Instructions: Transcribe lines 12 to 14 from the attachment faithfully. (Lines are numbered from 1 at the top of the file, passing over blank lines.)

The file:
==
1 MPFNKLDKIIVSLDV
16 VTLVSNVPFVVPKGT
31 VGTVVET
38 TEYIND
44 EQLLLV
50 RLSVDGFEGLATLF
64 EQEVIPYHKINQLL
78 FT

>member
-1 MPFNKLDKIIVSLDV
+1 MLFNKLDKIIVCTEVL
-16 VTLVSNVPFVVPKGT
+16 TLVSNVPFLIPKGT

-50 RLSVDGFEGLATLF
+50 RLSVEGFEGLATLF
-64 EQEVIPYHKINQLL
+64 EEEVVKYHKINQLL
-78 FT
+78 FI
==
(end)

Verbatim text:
-16 VTLVSNVPFVVPKGT
+16 TLVSNVPFLIPKGT

-50 RLSVDGFEGLATLF